A few years ago I discovered mini whiteboards, a versatile piece of equipment that can be used by students for almost anything.
There are many suggestion on Pinterest about how to make your own but we buy ours from Modern Teaching Aides: a pack of 30 boards for $40 see the link here.
Today’s Teach Tip Tuesday gives 10 suggestions for using them in your classroom.
1. Warmup activities
Whether you are using them in maths for short quick questions, English to check spelling or comprehension or diagrammatic responses for science. There are two key benefits to utilising whiteboards in warmup. Firstly, students can provide you with instant feedback about their understanding of the content in the warmup so that you can plan how to adjust your lesson necessary. Secondly, students feel less pressure when writing responses on a whiteboard as incorrect responses or mistakes are easily erased. Whiteboards are an especially good strategy for encouraging the have a go mindset.
2. Problem solving activities
Students usually make many mistakes when working towards a solution for a unfamiliar or complex problem. Using a whiteboard encourages students to begin and erase when they think of a better way to work the problem. Once again the whiteboards with their easy erasability encourage the get started and have a go attitude that we need to develop in our students.
3. Class questions and responses / Q&A / Ask and lift
Whiteboards are a great tool for conducting Q&As in class and getting immediate feedback on student responses.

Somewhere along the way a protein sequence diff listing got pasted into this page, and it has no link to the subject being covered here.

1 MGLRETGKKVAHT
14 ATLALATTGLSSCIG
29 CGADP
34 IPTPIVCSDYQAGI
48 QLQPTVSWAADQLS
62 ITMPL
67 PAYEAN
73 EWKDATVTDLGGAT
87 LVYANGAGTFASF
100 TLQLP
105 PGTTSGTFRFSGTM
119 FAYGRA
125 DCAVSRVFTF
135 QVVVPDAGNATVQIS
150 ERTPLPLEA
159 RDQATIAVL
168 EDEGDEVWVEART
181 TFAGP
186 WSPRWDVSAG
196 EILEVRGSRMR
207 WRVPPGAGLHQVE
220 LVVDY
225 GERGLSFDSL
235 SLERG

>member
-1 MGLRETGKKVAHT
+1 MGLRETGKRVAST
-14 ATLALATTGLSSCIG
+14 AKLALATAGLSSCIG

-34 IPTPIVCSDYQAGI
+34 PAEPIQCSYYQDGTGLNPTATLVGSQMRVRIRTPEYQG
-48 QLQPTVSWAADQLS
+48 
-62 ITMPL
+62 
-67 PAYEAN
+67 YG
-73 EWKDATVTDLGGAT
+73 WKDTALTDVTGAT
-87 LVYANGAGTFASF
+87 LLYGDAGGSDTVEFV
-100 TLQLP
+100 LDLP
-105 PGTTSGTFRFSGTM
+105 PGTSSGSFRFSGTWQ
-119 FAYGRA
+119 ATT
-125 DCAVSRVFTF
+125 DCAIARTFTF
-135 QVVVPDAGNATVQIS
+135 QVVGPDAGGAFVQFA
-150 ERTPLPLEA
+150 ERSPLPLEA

4. Reference examples
Often student ask questions in class and need to refer back to it as they work. Mini whiteboards offer a ready material to record examples for the students to refer to.
5. Write and wipe
Great for practising any item that students need to recall instantly. For example spelling, times tables, rainbow facts, definitions etc.
Use whiteboards to brainstorm new ideas, prepare for assessment, order thoughts for writing tasks etc. whiteboards can be easily used for individual or paired work. Need a copy of your ideas for later; take a photo and store it for easy reference.
7. Exit cards
Get students to construct their own exit cards on their whiteboards and tick off their progress for the lesson. Students might also produce an answer to a question as their exit out of class.
Use for vocabulary review. Students have a list of word and use pictures to describe the word that their partner needs to guess. You can make it harder by making students use examples and non examples just like the Frayer model.
9. Peer tutoring
Get students to show their peers how to solve a problem. Show a student how to write a particular piece of text highlighting the appropriate text features.
10. Think pair share
Do you use mini whiteboards in your class? How do you use them? Please share in the comments below or share on our facebook page.